If I’m going to read more Restoration Comedy, then I’m going to need to read some Molière to go along with it, because it certainly seems that they did. (After all, as far as I recall, the French court is where they were all hanging out before the Restoration). We don’t tend to read Molière in this country (I’ve certainly never encountered anyone who has; though I’ve a vague recollection of Tartuffe from somewhere in the past), for much the same reason no doubt that we don’t read any Racine or Corneille – though what this reason actually is, I’m not sure.
Dom Juan is an early (1665) “Death of God” work – i.e. if, now we are enlightened rationalists, we accept that God does not exist, what does this mean for morality and society. The Dom himself is a young man who has decided to act as he likes (he has, let us say, a “will to power”), and ignore the dictates of society around him. The play starts with him leaving the woman he has just married because he only married her in order to sleep with her, has now tired of her, and is off pursuing another woman. It turns out this marriage and desertion has long been his modus operandi. He is a serial bigamist. (One of Stendhal’s Italian Chronicles is also about our Don Juan – he mentions Molière’s version, I recall – but is even more extreme in its breaking of accepted moral codes (incest, paedophilia etc.)).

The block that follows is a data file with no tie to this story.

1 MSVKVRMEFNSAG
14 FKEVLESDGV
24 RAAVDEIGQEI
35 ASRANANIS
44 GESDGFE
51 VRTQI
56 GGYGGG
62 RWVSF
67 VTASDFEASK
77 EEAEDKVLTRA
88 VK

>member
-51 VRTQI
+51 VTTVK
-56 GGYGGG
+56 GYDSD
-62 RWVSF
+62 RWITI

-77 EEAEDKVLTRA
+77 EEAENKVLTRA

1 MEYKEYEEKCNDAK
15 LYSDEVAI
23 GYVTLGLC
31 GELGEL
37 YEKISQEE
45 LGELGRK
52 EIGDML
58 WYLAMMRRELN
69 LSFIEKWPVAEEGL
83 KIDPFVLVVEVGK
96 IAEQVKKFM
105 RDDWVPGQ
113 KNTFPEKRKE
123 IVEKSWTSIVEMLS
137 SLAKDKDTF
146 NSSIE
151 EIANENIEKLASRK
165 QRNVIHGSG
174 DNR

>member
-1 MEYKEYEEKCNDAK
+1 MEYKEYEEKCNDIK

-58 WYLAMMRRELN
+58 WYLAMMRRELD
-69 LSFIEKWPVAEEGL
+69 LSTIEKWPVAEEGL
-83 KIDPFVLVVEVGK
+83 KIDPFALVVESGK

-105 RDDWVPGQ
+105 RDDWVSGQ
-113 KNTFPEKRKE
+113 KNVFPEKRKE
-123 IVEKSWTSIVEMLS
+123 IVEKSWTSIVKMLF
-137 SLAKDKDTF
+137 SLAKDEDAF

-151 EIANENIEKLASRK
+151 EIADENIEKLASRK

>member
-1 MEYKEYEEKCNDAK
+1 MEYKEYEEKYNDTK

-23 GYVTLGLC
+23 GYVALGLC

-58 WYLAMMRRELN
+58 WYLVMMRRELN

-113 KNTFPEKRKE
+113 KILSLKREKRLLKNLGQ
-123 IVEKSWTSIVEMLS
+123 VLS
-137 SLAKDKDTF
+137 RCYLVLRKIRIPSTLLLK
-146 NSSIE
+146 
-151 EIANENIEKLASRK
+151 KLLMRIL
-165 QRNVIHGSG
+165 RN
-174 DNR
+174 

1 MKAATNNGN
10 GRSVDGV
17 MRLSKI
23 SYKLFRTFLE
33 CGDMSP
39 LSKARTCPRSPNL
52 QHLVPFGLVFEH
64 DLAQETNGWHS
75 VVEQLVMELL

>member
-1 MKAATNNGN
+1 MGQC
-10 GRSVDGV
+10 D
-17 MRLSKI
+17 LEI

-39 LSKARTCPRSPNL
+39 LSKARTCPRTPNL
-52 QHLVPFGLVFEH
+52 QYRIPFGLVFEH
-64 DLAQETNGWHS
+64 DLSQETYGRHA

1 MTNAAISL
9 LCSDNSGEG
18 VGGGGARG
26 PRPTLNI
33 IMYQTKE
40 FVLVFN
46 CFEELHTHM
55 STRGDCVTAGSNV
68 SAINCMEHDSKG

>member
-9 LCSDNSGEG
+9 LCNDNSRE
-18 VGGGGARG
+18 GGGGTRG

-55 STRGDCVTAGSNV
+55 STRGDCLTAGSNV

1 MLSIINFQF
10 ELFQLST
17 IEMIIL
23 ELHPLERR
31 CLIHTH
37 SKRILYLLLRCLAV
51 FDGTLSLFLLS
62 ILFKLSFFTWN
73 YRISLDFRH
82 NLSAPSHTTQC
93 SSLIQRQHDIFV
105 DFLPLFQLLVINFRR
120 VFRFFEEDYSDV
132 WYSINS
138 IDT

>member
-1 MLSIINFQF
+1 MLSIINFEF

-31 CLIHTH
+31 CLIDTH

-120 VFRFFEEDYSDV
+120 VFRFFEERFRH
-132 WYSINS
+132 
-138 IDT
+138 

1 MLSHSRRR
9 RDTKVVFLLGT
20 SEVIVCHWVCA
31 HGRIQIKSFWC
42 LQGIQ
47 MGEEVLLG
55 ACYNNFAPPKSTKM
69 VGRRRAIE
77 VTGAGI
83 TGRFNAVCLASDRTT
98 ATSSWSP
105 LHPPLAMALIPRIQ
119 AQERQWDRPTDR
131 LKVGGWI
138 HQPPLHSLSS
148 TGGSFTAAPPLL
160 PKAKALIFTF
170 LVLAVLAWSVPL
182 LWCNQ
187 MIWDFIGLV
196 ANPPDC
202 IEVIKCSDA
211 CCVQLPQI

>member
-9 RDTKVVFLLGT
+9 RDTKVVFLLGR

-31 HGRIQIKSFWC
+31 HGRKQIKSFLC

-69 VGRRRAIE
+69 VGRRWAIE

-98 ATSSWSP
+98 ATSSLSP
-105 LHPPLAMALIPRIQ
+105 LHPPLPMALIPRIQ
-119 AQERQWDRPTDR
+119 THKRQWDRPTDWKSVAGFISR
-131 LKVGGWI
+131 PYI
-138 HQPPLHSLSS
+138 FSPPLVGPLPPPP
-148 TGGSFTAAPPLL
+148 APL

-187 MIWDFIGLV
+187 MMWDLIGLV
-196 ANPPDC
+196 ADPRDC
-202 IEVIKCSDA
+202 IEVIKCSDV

He is an atheist too, a blasphemer. Here he is in a scene where he encounters a beggar.
Dom Juan: How do you pass your time here among all these trees?
Man: I pray all day long for the prosperity of the kind people who give me alms?
Dom Juan: You are quite comfortably off then, I suppose?
Man: Alas, sir, no! I am in the greatest penury.
Dom Juan: What, a man who prays all day long can’t fail to be well off.
Man: I assure you, sir, I often haven’t even a crust to put in my mouth.
Dom Juan: That’s strange. You’re not very well rewarded for your trouble. See here. I’ll give you a gold louis, if you’ll utter a blasphemy.
Man: Oh, sir, would you have me commit such a terrible sin?
Dom Juan: The question is, do you want this piece of gold, or not? I’ll give it to you if you blaspheme. Come now.
Of course, atheism and self-gratification weren’t so well-respected back then, so I guess our hero learns the error of his ways?
Well, yes he does: he learns that going around seeking carelessly after his own pleasure with no concern for morality is likely to lead to trouble; and what he ought to do to avoid this, is disguise his hedonism behind a veil hypocrisy – like everyone else.
The play was quickly banned by the authorities.
There are some good parts to Dom Juan, but it’s very much a patchwork of a play – a collection of comic scenes awkwardly strung together into a plot, with the occasionally philosophical dialogue tying them together. I actually enjoyed more the play I read just before, The Reluctant Doctor, (the plays share a common contempt for the practice of medicine), which is shorter and more tightly-bound, with a penchant for Punch-and-Judy style violence.
More Molière to come: I’ve tracked down most of it in English. – He’s funnier than Shakespeare, if that’s any sort of recommendation. In fact, I find myself relating a lot more to the humour in Restoration Comedy than that of their Jacobean forbears. These plays might have been written 350 years ago, but with a few adjustments for cultural context, Molière would work perfectly well as a sitcom (a Blackadder sort of thing; certainly funnier than most of what I shall have to put up with over the festive season). I’m not sure really that much has changed in our sense of humour.